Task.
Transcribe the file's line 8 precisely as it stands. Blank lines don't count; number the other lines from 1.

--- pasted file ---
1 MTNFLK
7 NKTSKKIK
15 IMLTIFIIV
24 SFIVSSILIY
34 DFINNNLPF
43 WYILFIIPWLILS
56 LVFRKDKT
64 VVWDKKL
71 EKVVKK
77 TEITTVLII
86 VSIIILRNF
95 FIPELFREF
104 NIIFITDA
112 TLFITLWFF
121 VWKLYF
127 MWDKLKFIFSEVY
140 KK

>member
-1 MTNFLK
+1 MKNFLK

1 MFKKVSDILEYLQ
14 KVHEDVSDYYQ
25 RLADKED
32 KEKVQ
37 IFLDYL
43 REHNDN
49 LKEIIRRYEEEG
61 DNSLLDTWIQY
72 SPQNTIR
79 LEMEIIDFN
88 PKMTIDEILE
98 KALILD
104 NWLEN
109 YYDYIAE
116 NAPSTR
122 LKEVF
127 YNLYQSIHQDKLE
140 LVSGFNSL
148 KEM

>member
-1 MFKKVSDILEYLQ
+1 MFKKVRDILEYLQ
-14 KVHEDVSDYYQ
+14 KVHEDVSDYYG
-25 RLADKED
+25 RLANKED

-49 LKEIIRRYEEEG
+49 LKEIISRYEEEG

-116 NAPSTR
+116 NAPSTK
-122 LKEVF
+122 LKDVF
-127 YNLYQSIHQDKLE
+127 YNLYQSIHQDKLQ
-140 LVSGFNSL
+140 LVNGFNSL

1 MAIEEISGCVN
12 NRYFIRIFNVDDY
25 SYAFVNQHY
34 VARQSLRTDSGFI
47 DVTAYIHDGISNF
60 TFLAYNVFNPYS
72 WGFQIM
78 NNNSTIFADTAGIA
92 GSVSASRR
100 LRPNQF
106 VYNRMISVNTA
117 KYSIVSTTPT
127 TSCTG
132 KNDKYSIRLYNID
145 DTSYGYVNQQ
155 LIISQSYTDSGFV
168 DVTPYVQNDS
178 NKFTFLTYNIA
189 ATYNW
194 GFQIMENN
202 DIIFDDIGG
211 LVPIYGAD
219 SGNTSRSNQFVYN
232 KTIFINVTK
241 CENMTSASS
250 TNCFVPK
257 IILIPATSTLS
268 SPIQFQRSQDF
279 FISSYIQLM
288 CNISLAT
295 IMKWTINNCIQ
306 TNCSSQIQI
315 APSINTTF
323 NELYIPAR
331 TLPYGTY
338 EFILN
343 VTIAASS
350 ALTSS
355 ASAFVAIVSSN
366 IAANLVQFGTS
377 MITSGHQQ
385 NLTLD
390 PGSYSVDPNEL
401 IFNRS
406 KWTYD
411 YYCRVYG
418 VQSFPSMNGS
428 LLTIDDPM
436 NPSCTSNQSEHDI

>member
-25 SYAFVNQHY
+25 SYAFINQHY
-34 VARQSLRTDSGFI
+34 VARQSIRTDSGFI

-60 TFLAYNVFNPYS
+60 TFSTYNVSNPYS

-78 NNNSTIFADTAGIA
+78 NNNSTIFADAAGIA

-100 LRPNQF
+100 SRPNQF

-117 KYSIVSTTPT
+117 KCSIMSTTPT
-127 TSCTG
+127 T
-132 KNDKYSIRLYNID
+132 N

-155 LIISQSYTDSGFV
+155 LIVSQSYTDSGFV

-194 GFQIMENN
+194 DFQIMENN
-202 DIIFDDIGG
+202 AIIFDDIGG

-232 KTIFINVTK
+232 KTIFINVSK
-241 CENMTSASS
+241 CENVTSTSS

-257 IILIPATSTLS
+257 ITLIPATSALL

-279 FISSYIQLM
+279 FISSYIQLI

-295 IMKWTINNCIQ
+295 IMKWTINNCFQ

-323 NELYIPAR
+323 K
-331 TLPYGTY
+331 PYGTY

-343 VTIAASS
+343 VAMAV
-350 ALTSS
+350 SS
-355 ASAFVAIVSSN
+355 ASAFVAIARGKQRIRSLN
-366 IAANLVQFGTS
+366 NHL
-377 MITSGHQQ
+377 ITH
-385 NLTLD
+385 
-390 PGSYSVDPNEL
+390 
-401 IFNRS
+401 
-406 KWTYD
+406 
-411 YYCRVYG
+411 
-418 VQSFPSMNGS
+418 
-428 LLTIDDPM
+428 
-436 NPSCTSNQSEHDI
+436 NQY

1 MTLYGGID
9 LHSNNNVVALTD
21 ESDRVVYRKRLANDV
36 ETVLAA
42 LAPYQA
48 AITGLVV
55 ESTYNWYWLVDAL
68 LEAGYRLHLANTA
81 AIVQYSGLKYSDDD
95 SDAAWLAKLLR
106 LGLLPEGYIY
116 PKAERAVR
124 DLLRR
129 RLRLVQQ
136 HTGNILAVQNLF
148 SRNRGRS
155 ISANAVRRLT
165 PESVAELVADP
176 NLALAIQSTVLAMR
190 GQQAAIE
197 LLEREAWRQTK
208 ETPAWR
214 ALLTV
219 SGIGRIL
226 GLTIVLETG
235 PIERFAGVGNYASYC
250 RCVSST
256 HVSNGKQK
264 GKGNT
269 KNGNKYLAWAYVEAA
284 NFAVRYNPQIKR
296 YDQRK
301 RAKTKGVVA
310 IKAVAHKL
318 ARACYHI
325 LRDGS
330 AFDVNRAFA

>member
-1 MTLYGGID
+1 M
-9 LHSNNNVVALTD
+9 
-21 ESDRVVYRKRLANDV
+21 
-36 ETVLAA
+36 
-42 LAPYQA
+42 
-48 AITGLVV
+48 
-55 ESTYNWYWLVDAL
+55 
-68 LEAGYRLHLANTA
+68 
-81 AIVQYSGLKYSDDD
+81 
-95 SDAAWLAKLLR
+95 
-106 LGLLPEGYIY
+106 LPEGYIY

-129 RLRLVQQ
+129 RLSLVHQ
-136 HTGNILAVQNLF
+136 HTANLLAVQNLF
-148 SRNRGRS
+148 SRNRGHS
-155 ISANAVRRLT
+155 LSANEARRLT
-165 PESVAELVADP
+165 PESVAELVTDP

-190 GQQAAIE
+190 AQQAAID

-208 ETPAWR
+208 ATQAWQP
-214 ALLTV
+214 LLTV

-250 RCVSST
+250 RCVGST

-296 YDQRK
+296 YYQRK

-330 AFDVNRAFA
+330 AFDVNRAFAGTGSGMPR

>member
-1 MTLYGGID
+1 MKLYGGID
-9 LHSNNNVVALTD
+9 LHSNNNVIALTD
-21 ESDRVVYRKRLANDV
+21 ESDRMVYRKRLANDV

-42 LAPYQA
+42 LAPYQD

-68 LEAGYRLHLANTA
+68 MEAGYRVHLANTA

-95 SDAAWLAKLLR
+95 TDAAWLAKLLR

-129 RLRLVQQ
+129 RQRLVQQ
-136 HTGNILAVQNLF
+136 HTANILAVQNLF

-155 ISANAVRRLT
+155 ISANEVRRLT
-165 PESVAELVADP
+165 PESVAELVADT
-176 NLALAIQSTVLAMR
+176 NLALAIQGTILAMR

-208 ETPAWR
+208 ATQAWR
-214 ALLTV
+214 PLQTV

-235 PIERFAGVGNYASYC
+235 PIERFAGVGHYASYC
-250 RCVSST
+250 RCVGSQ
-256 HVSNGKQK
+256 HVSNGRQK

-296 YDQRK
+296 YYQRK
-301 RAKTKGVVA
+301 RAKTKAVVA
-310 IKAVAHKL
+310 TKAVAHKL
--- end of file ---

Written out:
64 VVWDKKL